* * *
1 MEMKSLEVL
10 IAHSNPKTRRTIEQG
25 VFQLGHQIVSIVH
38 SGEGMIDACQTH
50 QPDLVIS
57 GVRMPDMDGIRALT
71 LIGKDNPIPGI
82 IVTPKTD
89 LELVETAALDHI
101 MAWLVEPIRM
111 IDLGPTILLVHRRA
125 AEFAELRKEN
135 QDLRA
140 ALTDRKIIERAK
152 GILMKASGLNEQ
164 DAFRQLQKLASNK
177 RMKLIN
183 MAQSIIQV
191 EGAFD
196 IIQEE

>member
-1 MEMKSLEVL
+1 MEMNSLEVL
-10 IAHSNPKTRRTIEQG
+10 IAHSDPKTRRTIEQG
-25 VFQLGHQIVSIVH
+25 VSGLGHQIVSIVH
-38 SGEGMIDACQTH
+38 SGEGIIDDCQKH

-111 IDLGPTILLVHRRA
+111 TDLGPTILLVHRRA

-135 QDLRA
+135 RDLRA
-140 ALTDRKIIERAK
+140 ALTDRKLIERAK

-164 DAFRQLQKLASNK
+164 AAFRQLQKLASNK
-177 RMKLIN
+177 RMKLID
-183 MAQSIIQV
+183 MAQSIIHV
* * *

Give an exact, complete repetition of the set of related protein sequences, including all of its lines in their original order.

1 MEMKSLEVL
10 IAHSNPKTRRTIEQG
25 VFQLGHQIVSIVH
38 SGEGMIDACQTH
50 QPDLVIS
57 GVRMPDMDGIRALT
71 LIGKDNPIPGI
82 IVTPKTD
89 LELVETAALDHI
101 MAWLVEPIRM
111 IDLGPTILLVHRRA
125 AEFAELRKEN
135 QDLRA
140 ALTDRKIIERAK
152 GILMKASGLNEQ
164 DAFRQLQKLASNK
177 RMKLIN
183 MAQSIIQV
191 EGAFD
196 IIQEE

>member
-1 MEMKSLEVL
+1 MEMNSLEVL
-10 IAHSNPKTRRTIEQG
+10 IAHSDPKTRRTIEQG
-25 VFQLGHQIVSIVH
+25 VSGLGHQIVSIVH
-38 SGEGMIDACQTH
+38 SGEGIIDDCQKH

-111 IDLGPTILLVHRRA
+111 TDLGPTILLVHRRA

-135 QDLRA
+135 RDLRA
-140 ALTDRKIIERAK
+140 ALTDRKLIERAK

-164 DAFRQLQKLASNK
+164 AAFRQLQKLASNK
-177 RMKLIN
+177 RMKLID
-183 MAQSIIQV
+183 MAQSIIHV